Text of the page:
Sweet Dreams By Marilyn Manson
Let’s get a little creepy for this one. The 80s synth pop hit by the Eurythmics got a redo from the one and only Marilyn Manson. Sweet Dreams would become the band’s first hit and really their introduction to the world.
Here, Manson and company twist the song into a scary fairy tale, and the song has become a staple of theirs ever since. Make sure to watch the video with the lights on. I still remember creeping my mom out when she saw this.
Before we get into my top three covers that I feel are the best of the best, my editor Morgan has a few cover songs to add.
The Sound of Silence by Disturbed
Disturbed is known for being one of the most popular nu-metal bands to emerge out of the early 2000s. One of their most famous songs, Down With The Sickness, is the perfect example of singer David Draiman’s signature vocal style.
However, in a song that came completely out of left field, Disturbed gained fame in a surprising new way with their cover of the Simon & Garfunkel classic, Sound of Silence. Here, Draiman’s vocals pull every ounce of emotion from the song, and the end result is a truly haunting tribute.
No Quarter by Tool
Nothing compares to the original No Quarter by Led Zeppelin, but there’s something almost hypnotic about Tool’s cover of the track that serves to make it stand out as something altogether different.
I’ve always been a huge fan of Maynard James Keenan and his vocals, which I honestly can’t place into any one genre. His sound is very malleable, and adapts to the heart of a song. This is on full display here. Words don’t do it justice, just listen.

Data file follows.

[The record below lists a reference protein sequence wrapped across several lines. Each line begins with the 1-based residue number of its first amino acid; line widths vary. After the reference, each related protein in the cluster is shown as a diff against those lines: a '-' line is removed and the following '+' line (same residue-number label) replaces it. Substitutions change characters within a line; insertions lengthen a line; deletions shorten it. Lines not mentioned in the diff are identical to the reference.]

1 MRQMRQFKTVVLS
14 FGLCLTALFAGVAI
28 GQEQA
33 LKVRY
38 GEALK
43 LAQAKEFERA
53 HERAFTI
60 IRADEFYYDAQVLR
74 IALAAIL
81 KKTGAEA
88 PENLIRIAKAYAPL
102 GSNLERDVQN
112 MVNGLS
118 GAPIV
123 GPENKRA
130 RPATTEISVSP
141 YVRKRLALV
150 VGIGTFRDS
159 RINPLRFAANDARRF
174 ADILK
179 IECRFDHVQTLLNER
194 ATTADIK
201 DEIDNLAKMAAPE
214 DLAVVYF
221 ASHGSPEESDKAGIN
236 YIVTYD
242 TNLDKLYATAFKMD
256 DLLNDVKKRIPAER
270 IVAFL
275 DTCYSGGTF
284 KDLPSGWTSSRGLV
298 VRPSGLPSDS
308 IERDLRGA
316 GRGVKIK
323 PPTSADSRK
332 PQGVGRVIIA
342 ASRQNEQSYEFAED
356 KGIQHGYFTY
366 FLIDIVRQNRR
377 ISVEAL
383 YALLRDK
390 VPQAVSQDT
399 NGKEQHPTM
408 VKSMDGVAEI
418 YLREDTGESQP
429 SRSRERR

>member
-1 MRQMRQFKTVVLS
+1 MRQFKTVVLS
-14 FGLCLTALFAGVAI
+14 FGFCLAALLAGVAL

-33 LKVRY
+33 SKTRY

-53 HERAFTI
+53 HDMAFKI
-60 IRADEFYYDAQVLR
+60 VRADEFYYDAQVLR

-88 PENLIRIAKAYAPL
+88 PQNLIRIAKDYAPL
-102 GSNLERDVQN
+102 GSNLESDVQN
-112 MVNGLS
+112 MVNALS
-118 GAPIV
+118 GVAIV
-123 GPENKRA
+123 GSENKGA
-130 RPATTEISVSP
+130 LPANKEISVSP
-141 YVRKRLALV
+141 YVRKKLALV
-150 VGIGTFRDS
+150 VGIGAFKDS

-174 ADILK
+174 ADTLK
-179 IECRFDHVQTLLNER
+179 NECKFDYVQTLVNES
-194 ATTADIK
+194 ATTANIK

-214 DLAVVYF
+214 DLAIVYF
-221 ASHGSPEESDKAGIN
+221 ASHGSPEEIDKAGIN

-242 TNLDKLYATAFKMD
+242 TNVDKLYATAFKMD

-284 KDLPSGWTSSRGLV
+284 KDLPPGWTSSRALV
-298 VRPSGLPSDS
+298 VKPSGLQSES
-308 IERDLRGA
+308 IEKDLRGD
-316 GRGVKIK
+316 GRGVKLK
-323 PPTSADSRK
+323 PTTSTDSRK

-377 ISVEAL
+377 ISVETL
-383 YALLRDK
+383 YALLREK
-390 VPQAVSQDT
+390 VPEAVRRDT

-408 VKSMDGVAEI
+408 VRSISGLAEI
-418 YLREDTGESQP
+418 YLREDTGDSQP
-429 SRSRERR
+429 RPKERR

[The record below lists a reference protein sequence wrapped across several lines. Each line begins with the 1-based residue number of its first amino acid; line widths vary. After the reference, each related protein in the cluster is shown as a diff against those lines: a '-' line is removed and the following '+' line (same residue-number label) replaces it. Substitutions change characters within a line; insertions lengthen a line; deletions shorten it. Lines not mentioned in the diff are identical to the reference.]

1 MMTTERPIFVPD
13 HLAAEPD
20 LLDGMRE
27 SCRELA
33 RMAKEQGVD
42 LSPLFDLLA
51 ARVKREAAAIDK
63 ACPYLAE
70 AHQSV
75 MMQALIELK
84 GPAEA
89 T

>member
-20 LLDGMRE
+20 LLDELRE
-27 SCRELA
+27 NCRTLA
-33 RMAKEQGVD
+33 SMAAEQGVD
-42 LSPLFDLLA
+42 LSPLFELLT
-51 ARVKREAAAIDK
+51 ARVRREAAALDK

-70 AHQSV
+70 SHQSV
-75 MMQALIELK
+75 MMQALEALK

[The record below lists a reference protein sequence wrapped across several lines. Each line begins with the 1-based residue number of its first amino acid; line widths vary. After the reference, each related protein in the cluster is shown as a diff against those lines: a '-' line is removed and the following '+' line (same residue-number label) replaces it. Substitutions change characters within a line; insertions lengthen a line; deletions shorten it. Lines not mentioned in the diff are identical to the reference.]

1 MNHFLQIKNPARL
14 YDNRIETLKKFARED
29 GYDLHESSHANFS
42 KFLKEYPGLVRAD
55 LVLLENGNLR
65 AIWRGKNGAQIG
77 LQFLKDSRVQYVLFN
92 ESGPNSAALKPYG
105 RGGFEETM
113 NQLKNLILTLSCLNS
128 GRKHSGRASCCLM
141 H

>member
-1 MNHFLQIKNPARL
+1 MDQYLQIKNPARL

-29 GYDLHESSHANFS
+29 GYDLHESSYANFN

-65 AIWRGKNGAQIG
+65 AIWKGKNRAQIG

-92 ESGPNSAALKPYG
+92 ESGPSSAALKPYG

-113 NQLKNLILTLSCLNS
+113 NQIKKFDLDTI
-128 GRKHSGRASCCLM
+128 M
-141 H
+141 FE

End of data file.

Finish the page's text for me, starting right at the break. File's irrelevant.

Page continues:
Thanks for those examples, Morgan. Now on to my top three cover songs!
Hallelujah by Jeff Buckley
From Manson to Hallelujah. Leonard Cohen’s song has been covered more time than I can count. It may be the most covered song of all time. But no other version comes close to touching the late Jeff Buckley’s amazing version of the song, even the original.
The haunting version will always be associated with Buckley who sadly drown at age 30 and robbing music fans of one the great young talents of his generation.
Where Did You Sleep Last Night by Nirvana
The original was an old blues tune by blues legend Leadbelly. The cover was sung by Kurt Cobain in what I feel is his finest moment as a musician. Ending Nirvana’s incredible Unplugged set, Cobain cemented his legacy here.
The way Cobain puts everything he had into this song is nothing short of legendary. The way he sang that final verse still gives me chills all these years later. This is a perfect cover.
Hurt by Johnny Cash
During the last few years before his death, Cash worked with Rick Rubin on a series of albums and on these albums there were a handful of amazing covers. Cash’s cover of Nine Inch Nails Hurt, took one of the most depressing songs ever recorded and used it as what felt like a farewell.
Cash passed away shortly after this and the tone of the song and the video was a man facing his mortality and looking back on his life and regrets. I think it was a perfect close to Cash’s legacy. A finer cover there may not be.